Becoming Active


DISCLAIMER: I am not a doctor by any means. Please consult a physician before beginning any kind of new exercise routine.

I should make it clear I was anything but regularly active when I first started my journey to revolutionize my eating and exercising habits. I went through periods where I would walk/jog (very common my Senior year of college to beat out the stress of my job and advanced literary theory), and I would commonly take my youngest sister to the San Diego Zoo on the weekends. But most of the time, any spare time I had, had been spent on the couch, letting my running shoes collect cobwebs in my closet. But I knew just because I was eating healthier, the weight wasn’t going to continue coming off for long unless I got moving.

Now, let me just say now, I am an overachiever. I immediately began jogging my first day out, but I mixed it up with power walking. I created a path that I knew well (void of angry dogs, heavy traffic, and where I felt safe). This happened to be the loop around my neighborhood, which when tracked by driving my car around it, I found out was 1.1 miles. Those first few months, I just went around the loop once and there was a lot of walking involved. But I created little mini-goals for myself. (1) Jog the entire time I am on a short side of the loop, (2) try to jog across every intersection or street break, (3) no matter how out of breath you are, say hello to everyone you pass. They may have seemed like trivial goals when I first started, but they challenged me to (1) learn how to pace myself, (2) challenge myself to jog longer, (3) learn how to breath.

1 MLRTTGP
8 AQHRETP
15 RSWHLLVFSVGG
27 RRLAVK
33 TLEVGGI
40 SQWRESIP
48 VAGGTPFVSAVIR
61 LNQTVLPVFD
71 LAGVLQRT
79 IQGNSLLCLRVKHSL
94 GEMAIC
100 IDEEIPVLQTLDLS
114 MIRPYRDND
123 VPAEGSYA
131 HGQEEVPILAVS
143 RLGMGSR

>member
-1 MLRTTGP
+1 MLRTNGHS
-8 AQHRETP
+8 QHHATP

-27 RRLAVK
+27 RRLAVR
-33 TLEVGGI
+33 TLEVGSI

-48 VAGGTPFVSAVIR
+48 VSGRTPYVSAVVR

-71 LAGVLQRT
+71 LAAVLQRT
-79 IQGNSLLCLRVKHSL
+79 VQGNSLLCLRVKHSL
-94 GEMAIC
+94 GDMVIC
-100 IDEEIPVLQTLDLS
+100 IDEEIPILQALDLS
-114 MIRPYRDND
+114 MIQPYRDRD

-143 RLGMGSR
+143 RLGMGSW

Eventually, as I started achieving those little goals, I added another 1/2 loop to my jog and then I started running the loop twice. At that point, I knew that 2.2 miles was a good challenge for me. But I wasn’t breathing as hard as I used to, nor sweating as much. That was when I challenged myself to run faster. I followed many of the same mini-goals as I had before, just at a faster pace.

Now please let me say, this was over the course of about a year, with me not exercising nearly as frequently as I should have. But I was still getting out there. Eventually, my 2.2 mile route wasn’t long enough anymore, so I altered it and started a longer run that was 3 miles long. Was I able to go the whole way without stopping? Absolutely not. But I was able to be challenged once again.

Today, I am running much more than 3 miles every time I go out now, but that is a different post.

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